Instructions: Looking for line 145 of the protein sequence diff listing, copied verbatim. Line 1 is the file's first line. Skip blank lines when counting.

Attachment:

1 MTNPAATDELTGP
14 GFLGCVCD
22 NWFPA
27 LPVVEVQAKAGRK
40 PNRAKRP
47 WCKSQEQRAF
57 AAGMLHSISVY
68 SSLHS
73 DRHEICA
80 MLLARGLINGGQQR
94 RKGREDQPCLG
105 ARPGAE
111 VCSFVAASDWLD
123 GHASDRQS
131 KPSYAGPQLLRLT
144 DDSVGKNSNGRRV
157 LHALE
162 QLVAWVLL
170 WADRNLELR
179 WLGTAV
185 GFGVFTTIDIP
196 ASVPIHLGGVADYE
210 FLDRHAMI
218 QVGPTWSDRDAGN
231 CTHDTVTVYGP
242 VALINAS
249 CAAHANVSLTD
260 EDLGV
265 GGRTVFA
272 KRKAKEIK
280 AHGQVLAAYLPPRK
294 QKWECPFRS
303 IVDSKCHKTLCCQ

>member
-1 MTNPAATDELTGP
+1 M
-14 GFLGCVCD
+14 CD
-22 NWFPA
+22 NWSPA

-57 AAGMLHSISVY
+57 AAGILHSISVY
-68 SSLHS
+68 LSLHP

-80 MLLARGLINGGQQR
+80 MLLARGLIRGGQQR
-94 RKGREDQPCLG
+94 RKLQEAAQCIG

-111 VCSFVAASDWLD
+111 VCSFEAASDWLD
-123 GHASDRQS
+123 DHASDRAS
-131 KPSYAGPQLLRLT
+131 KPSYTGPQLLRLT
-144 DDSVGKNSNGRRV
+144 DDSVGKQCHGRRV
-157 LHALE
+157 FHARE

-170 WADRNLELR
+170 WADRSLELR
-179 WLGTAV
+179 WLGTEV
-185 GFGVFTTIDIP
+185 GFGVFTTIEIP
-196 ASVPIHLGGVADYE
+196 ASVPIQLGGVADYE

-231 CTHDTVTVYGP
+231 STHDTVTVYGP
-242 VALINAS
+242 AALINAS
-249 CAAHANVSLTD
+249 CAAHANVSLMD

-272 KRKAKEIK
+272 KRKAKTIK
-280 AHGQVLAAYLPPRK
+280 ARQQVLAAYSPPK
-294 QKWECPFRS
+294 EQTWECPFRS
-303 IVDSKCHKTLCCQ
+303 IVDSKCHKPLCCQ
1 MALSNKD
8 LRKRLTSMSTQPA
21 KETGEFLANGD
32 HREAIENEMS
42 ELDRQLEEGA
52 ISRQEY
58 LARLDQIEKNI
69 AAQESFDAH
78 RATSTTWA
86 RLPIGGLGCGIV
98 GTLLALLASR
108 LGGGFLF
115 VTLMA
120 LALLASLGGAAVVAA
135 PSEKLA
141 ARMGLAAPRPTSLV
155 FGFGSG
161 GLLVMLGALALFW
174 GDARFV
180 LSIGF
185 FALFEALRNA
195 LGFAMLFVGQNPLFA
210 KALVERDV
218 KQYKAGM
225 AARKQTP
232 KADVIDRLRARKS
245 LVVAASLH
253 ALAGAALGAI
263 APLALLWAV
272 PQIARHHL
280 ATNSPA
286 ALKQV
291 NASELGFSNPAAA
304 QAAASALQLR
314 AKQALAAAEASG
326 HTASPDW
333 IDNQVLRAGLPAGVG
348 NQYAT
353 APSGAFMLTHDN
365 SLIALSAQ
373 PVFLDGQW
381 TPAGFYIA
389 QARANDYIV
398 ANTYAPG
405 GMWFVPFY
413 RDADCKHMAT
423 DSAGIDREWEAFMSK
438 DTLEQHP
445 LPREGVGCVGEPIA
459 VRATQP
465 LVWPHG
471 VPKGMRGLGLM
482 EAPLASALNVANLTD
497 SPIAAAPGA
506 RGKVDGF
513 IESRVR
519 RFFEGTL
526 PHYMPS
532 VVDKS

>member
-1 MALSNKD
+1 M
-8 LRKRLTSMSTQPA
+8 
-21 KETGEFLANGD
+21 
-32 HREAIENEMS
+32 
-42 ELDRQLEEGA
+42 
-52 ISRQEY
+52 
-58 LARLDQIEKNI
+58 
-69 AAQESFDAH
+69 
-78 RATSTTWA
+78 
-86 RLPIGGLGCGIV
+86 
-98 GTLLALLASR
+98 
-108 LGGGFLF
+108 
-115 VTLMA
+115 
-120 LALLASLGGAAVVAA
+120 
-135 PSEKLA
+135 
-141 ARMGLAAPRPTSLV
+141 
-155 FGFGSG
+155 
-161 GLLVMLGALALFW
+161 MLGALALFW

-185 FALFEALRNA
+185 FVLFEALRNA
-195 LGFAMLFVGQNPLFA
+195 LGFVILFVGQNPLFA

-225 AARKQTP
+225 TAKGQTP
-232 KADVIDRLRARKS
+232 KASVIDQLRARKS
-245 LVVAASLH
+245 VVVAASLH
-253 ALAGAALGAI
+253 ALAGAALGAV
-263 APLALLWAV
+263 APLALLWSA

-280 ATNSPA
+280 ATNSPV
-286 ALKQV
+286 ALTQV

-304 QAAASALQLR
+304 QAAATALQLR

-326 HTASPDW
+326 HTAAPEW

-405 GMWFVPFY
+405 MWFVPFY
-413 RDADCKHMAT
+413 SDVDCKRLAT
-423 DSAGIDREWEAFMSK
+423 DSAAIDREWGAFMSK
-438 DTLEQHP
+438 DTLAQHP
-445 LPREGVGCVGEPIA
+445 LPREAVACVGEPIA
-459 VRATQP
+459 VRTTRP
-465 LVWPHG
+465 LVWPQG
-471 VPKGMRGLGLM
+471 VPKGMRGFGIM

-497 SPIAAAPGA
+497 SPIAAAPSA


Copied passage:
-21 KETGEFLANGD